The Michigan Employment Relations Commission ruled last week to dismiss Chris Boulter’s unfair labor practice charge against the City of Saline and Saline Police Department.
Chris Boulter was promoted to Sergeant June 10, 2014. Boulter was married to a dispatcher in the Saline Police Department and began a romantic affair with another dispatcher. Upon learning of this, Police Chief Larry Hrinik told Boulter he would have to give up his sergeant’s rank or face discipline. On Dec. 4, 2014, Boulter gave up his sergeant’s rank.
Less than three months later, Boulter filed an unfair labor practice claim with MERC. He alleged he was coerced to give up is rank under threat of termination. He also alleged the city denied him proper union protection.
In April of 2015, MERC Administrative Law Judge Travis Calderwood issued a decision ordering the city to reinstate Boulter’s sergeant’s rank – although Calderwood’s ruling also said the city could discipline Boulter for his conduct.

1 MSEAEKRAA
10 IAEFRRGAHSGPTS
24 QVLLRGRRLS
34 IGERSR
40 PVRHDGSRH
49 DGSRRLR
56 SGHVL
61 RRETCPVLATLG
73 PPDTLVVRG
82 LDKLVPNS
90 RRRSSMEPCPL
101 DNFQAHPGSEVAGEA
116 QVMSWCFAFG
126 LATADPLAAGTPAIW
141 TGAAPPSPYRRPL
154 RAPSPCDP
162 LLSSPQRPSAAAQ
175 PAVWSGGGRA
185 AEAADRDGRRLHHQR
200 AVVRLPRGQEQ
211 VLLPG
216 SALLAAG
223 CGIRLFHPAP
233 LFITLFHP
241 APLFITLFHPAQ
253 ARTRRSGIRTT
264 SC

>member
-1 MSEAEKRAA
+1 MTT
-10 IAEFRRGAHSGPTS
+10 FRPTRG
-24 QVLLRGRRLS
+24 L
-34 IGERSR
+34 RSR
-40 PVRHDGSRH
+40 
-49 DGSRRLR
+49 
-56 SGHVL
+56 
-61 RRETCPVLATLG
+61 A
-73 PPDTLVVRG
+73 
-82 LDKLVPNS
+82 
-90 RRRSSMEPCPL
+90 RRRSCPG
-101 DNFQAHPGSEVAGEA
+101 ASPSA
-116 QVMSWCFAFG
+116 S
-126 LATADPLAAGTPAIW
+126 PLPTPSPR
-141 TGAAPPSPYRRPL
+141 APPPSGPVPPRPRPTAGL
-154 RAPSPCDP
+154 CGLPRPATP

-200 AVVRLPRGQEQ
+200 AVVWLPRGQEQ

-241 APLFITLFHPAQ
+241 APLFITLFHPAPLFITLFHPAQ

Calderwood ruled the city violated Boulter’s “Weingarten” rights when it told Boulter’s union representative, Duane Smith, he could not speak during an interview Boulter had with Hrinik and City Manager Todd Campbell.
The MERC Commission ruled Calderwood erred in his ruling, citing previous cases that say employers had the right to hear uninterrupted accounts from employees. The commission also a Fifth Circuit Court of Appeals ruling that held that employers could lawfully insist union reps not answer questions during an investigatory interview.
In addition, during Boulter’s case before Calderwood, Smith testified that despite Hrinik’s instructions not to talk, he would have answered any questions Boulter had.
Should Boulter choose to appeal MERC’s ruling he must do so within 60 days of the Jan. 19 ruling.